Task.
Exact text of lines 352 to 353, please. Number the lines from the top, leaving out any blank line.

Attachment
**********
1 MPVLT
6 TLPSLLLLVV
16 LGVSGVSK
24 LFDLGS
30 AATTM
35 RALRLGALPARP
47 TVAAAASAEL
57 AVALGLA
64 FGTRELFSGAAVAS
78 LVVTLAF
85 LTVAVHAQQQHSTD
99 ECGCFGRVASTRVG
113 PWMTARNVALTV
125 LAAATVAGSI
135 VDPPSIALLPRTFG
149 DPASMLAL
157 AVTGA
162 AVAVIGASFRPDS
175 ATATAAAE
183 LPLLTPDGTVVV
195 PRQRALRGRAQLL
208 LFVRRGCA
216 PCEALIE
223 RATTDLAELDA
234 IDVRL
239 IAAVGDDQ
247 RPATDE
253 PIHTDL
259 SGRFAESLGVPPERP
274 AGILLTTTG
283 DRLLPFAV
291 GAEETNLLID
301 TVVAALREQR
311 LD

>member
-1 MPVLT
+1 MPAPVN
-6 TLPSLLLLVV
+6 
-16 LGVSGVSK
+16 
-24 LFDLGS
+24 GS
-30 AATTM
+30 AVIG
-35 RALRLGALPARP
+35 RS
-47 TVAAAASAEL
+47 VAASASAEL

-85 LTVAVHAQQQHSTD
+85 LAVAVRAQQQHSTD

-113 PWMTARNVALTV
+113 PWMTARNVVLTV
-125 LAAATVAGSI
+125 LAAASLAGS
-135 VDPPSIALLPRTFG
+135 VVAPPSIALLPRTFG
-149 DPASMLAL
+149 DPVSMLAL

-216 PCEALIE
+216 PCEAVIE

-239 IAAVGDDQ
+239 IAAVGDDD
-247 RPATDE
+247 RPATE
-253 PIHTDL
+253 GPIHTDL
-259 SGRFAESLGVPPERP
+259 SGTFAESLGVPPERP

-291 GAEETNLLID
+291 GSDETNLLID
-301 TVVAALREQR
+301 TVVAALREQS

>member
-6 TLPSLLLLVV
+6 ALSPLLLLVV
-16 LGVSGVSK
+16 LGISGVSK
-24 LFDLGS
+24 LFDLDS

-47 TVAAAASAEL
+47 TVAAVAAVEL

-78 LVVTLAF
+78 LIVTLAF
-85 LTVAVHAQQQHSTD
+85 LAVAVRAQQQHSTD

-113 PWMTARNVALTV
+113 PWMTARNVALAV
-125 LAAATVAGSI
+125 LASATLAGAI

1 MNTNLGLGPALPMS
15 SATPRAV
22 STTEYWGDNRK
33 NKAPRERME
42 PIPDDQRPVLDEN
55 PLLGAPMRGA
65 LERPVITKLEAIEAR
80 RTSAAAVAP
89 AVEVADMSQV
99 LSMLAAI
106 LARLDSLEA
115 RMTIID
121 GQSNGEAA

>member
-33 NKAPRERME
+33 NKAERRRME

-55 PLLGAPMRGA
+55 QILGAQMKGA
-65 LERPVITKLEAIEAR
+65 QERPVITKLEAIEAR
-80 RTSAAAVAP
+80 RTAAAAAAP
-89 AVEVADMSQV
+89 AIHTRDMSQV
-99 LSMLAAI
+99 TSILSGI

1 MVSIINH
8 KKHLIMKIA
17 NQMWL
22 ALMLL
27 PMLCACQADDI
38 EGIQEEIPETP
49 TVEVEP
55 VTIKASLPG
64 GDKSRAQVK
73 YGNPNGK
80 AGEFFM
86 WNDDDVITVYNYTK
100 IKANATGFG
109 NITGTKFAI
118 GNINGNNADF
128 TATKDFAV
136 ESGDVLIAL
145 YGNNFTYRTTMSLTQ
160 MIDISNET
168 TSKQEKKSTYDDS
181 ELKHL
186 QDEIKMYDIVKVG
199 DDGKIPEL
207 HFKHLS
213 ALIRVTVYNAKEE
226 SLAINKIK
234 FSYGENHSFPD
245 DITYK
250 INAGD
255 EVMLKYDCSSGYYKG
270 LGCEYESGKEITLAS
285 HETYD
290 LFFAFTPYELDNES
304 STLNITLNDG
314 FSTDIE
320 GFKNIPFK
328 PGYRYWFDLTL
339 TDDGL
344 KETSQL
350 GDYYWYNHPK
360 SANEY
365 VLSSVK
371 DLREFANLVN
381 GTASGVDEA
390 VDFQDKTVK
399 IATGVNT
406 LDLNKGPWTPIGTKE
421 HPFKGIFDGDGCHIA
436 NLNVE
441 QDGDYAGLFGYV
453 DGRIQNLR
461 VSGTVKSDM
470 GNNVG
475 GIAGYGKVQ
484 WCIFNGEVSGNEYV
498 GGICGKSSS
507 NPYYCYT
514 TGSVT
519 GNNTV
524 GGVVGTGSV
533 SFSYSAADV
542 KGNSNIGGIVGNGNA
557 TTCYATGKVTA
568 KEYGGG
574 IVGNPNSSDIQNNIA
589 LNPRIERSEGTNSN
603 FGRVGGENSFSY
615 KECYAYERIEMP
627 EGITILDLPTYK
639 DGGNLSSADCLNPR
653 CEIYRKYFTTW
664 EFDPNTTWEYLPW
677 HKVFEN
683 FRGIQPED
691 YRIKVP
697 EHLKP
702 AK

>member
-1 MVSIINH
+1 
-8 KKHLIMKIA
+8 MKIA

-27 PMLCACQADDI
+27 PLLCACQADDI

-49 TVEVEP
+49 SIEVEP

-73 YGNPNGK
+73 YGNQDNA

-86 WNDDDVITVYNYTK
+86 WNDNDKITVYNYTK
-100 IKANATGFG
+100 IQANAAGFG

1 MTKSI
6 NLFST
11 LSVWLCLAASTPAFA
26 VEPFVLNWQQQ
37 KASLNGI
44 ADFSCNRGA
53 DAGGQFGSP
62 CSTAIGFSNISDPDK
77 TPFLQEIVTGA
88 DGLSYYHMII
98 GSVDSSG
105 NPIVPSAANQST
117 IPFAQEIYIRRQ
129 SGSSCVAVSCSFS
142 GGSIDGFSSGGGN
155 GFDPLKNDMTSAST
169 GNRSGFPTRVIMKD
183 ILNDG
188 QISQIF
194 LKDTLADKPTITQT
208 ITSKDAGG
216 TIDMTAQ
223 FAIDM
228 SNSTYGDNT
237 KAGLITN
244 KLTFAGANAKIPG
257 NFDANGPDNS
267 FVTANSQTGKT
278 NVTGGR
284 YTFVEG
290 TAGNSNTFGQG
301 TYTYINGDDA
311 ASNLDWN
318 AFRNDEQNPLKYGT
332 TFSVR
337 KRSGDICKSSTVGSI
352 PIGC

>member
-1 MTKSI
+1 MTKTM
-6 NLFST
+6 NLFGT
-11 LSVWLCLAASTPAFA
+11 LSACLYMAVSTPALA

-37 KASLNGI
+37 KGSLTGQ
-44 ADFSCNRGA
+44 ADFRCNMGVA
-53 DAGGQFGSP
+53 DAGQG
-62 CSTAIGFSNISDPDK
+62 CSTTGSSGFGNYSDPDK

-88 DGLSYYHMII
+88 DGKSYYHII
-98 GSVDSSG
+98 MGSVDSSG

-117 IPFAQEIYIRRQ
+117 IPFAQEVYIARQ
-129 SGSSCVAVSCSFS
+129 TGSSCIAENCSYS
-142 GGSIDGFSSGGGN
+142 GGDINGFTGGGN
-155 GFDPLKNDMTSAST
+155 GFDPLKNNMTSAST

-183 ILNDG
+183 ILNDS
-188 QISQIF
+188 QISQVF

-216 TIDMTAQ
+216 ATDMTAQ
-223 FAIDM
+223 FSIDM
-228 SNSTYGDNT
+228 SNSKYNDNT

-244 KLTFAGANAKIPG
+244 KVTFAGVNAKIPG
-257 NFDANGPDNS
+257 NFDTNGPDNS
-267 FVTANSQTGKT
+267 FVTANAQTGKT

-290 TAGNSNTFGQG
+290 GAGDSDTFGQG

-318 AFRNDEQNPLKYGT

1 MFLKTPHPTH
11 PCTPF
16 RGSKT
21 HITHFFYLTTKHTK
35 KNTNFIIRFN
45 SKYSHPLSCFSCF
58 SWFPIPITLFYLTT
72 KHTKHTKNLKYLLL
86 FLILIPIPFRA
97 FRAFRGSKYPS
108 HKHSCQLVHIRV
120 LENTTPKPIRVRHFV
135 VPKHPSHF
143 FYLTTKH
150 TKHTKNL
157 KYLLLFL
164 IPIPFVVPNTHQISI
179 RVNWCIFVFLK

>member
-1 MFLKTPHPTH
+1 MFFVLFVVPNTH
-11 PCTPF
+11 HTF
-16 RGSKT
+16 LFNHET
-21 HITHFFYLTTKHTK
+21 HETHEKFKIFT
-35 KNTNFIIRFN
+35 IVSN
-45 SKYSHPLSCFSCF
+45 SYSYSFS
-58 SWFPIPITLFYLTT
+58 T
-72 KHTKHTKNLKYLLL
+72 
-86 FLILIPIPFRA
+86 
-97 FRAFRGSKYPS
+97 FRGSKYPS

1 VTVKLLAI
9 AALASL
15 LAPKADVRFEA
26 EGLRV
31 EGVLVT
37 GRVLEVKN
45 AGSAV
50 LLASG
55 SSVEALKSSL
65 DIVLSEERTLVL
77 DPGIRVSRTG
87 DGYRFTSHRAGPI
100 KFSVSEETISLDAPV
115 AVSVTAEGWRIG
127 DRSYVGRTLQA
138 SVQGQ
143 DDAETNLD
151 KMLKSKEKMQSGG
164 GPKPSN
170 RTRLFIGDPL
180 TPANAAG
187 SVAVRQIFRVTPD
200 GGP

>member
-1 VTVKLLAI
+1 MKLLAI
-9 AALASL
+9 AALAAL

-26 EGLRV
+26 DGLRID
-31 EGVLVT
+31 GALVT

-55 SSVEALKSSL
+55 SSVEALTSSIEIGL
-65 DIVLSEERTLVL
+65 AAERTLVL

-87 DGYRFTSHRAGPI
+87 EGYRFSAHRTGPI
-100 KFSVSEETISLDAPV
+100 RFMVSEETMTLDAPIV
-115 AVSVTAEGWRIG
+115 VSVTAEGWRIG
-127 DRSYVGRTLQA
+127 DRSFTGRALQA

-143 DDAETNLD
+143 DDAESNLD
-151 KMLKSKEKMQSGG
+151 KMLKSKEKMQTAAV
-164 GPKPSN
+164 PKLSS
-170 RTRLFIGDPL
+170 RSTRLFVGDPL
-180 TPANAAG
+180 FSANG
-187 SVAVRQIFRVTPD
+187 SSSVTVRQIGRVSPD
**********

187 SVAVRQIFRVTPD
200 GGP